The nature of the negotiations concerning Brexit, and the lack of detail, particularly in the early stages, did little to calm the nerves of staff at the UK’s universities. With the international reputation of universities dependent on the funding that they receive, the EU, as a source of major research funding, plays an important part in the assessments and rankings that all universities strive to achieve. With many staff applying for, or in receipt of, European funding for their research, the question after Britain’s referendum on EU membership was simply “what happens now?” This question, at least for the long-term remains (at the time of writing) unanswered.
In a statement issued in August 2016, Chancellor of the Exchequer Philip Hammond claimed that all EU funds would be underwritten by the government beyond the date that the UK leaves the EU. In reference to universities, this applies to all EU funding on collaborative and individual projects, although the Horizon 2020 project was specifically identified by the government as an area of priority. This is welcome news, and would, at least in the short term, act as a reassurance to universities about the short and medium term future. However, the assurance only applies to applications made and awarded during the time that Britain is a member of the EU. So, applying this logic, if EU funds are awarded and approved for 3 years from 2018 to an applicant and if the UK were to formally withdraw from the EU in 2019, the government should then provide a financial guarantee for the remaining part of the grant should the EU pull funding after Brexit. While this is good news for the recipient, it does pose questions for the long term, especially in the next 10 years and beyond. Will the government replace the funding provided by EU projects with its own UK specific awards? For this and a whole range of other issues, there are no clear answers yet. Thus, when addressing the issue of Brexit on the university system, there are countless aspects that could be examined, but currently many may be purely hypothetical. The three issues below are a small cross-section, in no specific order and are by no means exhaustive, about what the profession and the government will need to consider over the coming years.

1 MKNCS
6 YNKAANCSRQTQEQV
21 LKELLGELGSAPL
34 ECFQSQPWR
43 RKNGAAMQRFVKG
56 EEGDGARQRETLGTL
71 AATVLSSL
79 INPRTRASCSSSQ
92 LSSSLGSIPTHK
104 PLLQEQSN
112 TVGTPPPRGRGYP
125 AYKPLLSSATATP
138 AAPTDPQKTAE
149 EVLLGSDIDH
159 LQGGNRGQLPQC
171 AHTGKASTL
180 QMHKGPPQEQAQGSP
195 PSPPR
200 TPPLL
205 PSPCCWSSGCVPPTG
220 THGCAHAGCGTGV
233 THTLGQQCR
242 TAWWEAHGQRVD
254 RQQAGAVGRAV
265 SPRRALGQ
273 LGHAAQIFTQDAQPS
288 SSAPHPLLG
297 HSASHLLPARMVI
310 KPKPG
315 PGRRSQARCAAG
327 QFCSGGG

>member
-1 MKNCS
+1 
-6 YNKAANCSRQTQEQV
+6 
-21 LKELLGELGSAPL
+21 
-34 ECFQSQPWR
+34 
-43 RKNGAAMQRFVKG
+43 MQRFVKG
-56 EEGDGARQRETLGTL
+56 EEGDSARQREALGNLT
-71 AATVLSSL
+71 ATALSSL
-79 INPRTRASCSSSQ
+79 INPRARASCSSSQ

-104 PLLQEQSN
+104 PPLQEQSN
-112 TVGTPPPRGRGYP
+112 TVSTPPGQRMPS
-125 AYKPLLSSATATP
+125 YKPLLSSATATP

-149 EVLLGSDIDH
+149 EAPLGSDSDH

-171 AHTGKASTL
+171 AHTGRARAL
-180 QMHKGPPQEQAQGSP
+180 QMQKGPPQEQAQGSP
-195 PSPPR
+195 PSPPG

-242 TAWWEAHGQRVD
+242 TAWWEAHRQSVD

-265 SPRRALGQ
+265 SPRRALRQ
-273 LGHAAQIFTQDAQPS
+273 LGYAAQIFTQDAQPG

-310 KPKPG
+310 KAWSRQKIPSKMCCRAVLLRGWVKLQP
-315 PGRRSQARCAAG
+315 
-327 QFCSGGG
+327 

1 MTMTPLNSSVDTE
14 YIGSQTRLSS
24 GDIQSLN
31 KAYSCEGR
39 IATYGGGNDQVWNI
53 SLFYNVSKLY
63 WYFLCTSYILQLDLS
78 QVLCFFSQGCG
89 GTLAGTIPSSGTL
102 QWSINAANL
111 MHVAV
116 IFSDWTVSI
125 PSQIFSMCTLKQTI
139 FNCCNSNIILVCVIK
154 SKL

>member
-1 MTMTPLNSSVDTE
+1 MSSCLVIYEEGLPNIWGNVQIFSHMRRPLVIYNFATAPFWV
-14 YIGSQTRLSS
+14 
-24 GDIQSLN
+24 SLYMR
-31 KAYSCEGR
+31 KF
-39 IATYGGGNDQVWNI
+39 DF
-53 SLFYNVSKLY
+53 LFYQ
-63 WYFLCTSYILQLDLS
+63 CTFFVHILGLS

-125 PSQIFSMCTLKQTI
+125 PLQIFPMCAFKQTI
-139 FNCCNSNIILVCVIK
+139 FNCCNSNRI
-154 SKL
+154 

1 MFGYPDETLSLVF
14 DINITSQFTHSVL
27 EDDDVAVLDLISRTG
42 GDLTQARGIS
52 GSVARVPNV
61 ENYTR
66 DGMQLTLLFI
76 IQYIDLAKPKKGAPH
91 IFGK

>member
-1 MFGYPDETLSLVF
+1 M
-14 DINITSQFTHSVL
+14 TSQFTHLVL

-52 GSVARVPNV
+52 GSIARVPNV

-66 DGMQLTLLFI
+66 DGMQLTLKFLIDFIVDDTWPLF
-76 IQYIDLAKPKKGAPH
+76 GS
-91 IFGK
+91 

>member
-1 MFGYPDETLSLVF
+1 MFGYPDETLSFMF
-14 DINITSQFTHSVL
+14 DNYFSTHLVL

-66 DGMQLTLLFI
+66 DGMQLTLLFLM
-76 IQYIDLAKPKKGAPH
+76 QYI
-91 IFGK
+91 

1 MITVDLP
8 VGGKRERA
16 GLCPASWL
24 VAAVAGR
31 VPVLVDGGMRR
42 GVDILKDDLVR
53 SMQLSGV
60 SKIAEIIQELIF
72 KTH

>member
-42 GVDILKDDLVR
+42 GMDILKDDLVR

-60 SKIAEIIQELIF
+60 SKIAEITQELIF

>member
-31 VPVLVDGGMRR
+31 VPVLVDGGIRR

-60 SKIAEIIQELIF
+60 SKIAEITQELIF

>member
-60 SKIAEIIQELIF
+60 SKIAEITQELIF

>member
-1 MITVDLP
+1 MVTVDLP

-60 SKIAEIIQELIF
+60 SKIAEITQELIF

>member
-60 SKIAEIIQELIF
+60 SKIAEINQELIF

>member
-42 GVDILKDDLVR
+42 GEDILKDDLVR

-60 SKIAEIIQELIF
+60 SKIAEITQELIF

Where will the money come from?